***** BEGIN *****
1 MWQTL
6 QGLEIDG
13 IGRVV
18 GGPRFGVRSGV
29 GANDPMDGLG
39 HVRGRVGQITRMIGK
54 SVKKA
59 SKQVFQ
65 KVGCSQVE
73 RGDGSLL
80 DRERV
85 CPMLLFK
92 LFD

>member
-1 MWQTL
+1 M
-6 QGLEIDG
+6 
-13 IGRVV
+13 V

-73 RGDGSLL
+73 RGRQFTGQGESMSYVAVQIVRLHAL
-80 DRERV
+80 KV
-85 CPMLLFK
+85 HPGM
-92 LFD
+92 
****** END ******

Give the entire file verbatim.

1 MWQTL
6 QGLEIDG
13 IGRVV
18 GGPRFGVRSGV
29 GANDPMDGLG
39 HVRGRVGQITRMIGK
54 SVKKA
59 SKQVFQ
65 KVGCSQVE
73 RGDGSLL
80 DRERV
85 CPMLLFK
92 LFD

>member
-1 MWQTL
+1 M
-6 QGLEIDG
+6 
-13 IGRVV
+13 V

-73 RGDGSLL
+73 RGRQFTGQGESMSYVAVQIVRLHAL
-80 DRERV
+80 KV
-85 CPMLLFK
+85 HPGM
-92 LFD
+92 